Greatest Living Legends from Each Sport

Leading athletes may be remembered for their physical prowess and technical skill in whichever sport they pursue. However, the greatest names do more than break records and post impressive stats.

The drive of top athletes makes them unforgettable, as they seamlessly unite passion with dogged determination. Today, names like Jackie Robinson and Babe Ruth continue to inspire generations of baseball players. Each year, NFL teams compete for the Lombardi Trophy, which immortalizes Vince Lombardi—who didn’t even play but coached the game so well he’ll never be forgotten.

Given the US’s love of organized sports competitions, there’s an ever-revolving door of talent. However, not everyone will be remembered by generations to come. Here are the greatest living legends from each sport.


LeBron James (or Steph Curry)

Needless to say, LeBron James of the Lakers has just as many concrete accolades as Brady. LeBron is the solid choice as the King of Hoops—not to mention, there aren’t any deflation scandals hanging by his name (see: Tom Brady). However, there is competition in Steph Curry of the Golden State Warriors.

With six fewer seasons under his belt, Curry can’t contend with LeBron’s NBA playoff runs or his All-Star games. However, despite the gap in seasons and playoffs, Curry has three championships under his belt compared to LeBron’s four. And, while LeBron tends to feature in expert NBA betting tips and make a stronger impression in the regular season, Curry has helped usher in a new era of basketball: one that values shooting accuracy over speed.


Wayne Gretzky

Known simply as ‘The Great One’, Wayne Gretzky’s chops on the rink haven’t been contested since he retired in 1999 with sixty-one NHL records under his belt. After two decades of absence, there hasn’t been a hockey player who can read the rink like him.

Despite lacking in size and strength, Gretzky’s ability to anticipate where players and the puck would end up earned him an entirely separate Wikipedia page dedicated to counting his career achievements not only in the NHL but also on Canada’s Olympic team. Three international hockey awards are named in his honor.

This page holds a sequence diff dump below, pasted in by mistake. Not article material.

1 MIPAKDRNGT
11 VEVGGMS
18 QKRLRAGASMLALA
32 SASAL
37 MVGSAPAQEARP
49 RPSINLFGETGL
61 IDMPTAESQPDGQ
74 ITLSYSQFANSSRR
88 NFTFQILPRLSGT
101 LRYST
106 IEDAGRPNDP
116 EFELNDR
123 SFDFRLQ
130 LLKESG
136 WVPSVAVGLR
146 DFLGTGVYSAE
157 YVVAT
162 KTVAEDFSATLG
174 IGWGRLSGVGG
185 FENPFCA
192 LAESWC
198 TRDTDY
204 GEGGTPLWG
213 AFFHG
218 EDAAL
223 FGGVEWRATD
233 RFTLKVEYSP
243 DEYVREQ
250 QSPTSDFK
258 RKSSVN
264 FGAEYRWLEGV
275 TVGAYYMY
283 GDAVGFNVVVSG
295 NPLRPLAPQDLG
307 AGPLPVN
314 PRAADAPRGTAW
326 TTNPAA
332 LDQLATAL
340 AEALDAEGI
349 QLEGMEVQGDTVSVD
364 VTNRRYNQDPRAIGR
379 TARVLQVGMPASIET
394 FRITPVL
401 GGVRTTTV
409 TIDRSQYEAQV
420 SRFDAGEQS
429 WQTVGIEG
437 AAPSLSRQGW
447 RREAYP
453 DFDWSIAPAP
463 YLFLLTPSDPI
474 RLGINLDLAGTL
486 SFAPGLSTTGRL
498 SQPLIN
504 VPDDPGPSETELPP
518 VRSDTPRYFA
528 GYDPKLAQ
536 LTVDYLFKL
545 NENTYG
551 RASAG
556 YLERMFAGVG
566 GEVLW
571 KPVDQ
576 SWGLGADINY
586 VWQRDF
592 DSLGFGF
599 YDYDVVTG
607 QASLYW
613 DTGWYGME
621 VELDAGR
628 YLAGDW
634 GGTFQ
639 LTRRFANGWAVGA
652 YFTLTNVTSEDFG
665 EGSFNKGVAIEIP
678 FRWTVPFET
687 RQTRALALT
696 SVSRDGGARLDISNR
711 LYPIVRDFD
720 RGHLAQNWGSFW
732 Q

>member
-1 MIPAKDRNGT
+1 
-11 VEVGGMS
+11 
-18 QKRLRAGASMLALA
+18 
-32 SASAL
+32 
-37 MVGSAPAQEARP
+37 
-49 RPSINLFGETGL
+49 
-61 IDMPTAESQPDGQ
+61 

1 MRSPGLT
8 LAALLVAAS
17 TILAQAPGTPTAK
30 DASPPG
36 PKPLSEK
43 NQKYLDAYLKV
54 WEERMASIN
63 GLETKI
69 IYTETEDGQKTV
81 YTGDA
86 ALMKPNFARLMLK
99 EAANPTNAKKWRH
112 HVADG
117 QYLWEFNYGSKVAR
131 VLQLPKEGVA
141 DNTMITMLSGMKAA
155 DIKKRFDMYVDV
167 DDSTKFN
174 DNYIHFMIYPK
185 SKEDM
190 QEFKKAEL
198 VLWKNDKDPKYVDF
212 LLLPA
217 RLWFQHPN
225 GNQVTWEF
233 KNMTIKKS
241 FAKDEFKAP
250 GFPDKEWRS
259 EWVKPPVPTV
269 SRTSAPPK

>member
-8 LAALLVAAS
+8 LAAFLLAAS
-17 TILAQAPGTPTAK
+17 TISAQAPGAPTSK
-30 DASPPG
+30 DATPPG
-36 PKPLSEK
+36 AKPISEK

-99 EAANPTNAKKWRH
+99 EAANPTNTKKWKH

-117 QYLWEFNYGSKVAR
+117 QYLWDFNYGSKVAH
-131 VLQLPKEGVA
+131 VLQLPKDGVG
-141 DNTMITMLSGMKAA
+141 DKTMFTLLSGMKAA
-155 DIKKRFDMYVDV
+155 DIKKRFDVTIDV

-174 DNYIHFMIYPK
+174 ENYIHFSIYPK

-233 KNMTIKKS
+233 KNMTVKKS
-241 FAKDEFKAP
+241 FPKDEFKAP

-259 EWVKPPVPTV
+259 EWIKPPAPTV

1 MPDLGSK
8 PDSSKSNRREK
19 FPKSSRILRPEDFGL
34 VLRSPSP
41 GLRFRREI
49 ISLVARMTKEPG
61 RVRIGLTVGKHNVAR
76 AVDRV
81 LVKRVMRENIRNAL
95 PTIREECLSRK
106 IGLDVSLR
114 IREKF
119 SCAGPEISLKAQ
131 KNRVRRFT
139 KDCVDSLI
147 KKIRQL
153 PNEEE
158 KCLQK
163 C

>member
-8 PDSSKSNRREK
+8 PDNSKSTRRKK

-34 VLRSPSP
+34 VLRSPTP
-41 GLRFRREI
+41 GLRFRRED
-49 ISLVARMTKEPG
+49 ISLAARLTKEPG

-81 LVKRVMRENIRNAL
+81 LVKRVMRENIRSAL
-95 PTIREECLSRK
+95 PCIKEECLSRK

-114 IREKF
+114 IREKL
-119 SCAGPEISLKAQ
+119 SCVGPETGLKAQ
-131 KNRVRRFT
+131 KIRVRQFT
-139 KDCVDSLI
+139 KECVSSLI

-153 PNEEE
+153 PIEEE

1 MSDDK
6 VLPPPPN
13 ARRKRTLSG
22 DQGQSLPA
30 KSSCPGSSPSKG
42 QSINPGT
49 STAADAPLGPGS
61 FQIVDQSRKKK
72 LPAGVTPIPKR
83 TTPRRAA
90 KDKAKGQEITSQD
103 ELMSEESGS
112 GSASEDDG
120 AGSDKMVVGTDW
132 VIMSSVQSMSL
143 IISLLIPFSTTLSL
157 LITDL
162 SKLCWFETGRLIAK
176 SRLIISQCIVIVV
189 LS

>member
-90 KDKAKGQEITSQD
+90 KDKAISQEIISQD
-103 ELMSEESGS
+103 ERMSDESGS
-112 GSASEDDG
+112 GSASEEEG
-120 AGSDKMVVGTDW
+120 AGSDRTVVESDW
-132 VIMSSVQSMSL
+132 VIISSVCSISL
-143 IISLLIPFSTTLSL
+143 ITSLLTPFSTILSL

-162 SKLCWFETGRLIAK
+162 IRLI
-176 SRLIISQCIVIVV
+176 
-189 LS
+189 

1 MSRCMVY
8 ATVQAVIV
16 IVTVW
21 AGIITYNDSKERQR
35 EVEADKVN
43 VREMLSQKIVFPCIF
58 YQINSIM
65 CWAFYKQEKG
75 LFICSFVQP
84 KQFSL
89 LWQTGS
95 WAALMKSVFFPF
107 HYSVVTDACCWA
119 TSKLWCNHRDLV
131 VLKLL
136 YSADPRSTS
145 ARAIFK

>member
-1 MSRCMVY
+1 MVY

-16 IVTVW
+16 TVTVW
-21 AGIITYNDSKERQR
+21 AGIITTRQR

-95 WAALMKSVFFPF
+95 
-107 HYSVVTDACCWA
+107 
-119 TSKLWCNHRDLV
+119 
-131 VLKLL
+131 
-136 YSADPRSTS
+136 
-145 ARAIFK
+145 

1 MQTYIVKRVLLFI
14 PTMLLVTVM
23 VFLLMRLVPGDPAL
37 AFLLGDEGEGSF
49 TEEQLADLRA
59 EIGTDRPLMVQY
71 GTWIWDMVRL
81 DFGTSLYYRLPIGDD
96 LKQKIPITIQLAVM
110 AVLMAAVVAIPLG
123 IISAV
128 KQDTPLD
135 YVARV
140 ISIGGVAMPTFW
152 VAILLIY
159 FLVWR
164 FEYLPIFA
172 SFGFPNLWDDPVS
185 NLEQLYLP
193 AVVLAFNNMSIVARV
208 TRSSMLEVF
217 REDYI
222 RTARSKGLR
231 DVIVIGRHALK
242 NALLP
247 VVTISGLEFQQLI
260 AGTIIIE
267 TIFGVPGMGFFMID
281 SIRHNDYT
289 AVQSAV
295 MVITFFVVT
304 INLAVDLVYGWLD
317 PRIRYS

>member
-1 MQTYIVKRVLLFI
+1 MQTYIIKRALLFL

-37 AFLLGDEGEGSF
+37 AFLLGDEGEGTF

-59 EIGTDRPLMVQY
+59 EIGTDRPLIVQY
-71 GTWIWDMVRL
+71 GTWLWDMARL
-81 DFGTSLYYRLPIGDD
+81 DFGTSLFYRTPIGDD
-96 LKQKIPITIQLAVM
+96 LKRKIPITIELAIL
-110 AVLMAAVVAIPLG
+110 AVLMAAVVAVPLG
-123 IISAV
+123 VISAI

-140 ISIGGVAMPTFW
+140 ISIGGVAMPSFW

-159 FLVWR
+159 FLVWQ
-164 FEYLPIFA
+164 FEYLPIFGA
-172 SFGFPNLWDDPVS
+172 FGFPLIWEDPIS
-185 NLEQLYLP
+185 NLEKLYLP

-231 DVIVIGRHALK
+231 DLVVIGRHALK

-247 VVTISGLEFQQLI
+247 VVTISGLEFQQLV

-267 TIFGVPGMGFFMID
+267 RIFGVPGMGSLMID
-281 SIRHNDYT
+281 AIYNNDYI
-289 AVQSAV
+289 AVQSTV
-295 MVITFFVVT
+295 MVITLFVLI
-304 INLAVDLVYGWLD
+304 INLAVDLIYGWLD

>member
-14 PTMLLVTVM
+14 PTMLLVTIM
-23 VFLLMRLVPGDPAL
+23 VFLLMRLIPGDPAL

Tom Brady

When it comes to American football, few names conjure the fear and admiration that Tom Brady has been able to instill in competitors since he joined with Bill Belichick and the New England Patriots in 2000.

Brady holds records for all-time touchdown passes and career pass attempts. He’s second when it comes to career passing yards and in the top ten of career passer rating. The list of accolades goes on and on, which makes it impossible not to mention Brady here.

However, a 2015 football deflation scandal means the quarterback’s reputation may not have Lombardi strength in the coming decades. It will likely be challenged by up-and-comer Patrick Mahomes of the Kansas City Chiefs.


Serena Williams

Though tennis was once known as The King’s Sport, it may need a change to ‘The Queen’s Sport’ to honor the living legend, Serena Williams. Though a competition against male tennis star, Roger Federer, saw Williams and the US team lose, the faceoff serves as a powerful example of her dominance on the court.

With a clean hold on the WTA, Williams sought out a match against the world’s leading male competitor without batting an eye. Though she lost, the faceoff opened doors for the future.

Much like Gretzky, Williams has not only set records when it comes to Grand Slam singles and Doubles. She’s also competed for the US Olympic Team, with which she holds records for the most gold medals in tennis (with four).


Tiger Woods

The competition between Tiger Woods and legend Jack Nicklaus is one of the PGA’s most heated discussions from both fans and pundits. In a battle of stats, Woods eases past Nicklaus with more PGA Tour wins (82 versus 73).

However, it isn’t just stats that put Woods ahead of Nicklaus. Much like other golf stars, like Dustin Johnson and Rory McIlory, have mentioned, Woods earns admiration from golfers and fans alike because of his style and consistency.

For years in the early 2000s, Woods dominated the game with yearly performances that topped the last. Not only did he push himself to perform, but his passion for the game helped him earn glory outside the sport. In fact, in 2019, he was honored with the Presidential Medal of Freedom.